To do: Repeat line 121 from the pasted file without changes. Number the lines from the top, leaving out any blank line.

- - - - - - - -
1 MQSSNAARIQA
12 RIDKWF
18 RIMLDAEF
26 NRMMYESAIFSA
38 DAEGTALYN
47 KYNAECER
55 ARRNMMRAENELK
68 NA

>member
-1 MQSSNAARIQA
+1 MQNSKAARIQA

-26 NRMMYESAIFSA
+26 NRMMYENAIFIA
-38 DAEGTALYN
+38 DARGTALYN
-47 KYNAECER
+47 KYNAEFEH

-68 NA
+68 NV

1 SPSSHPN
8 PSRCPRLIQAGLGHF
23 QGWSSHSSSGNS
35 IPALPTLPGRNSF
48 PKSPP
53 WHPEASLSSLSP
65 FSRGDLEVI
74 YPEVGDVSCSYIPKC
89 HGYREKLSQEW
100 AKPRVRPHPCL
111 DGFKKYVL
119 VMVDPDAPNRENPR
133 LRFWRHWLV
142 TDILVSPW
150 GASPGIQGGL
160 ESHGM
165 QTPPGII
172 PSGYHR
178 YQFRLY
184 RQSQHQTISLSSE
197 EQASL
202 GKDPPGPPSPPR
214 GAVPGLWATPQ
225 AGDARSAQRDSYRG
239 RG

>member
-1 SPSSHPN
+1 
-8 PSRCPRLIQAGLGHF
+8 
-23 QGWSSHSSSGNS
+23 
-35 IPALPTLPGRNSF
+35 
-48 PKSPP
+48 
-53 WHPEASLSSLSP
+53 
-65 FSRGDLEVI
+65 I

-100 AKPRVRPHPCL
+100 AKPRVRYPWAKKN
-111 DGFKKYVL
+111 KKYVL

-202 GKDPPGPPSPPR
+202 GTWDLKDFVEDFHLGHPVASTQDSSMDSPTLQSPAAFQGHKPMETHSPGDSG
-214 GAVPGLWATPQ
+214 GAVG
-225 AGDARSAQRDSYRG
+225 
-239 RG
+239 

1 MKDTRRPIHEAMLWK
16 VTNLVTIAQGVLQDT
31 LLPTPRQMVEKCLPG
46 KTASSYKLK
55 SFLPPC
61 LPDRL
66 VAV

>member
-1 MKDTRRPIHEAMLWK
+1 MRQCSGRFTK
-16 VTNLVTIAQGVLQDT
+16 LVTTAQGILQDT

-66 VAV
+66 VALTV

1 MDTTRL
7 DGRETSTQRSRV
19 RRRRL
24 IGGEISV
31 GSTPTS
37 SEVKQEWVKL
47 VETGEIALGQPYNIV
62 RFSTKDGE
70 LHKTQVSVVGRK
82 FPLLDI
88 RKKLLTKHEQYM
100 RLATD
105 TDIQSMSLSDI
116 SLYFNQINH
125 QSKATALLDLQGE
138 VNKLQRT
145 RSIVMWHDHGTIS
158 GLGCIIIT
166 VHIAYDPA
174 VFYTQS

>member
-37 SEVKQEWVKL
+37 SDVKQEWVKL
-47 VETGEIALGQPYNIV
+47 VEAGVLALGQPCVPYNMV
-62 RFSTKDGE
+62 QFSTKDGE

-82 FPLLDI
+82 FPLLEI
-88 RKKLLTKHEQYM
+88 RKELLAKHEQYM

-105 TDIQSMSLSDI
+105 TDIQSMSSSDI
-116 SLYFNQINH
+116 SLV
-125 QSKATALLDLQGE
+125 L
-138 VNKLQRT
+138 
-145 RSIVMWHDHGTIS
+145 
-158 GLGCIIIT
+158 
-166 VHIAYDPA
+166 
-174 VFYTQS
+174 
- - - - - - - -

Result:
-125 QSKATALLDLQGE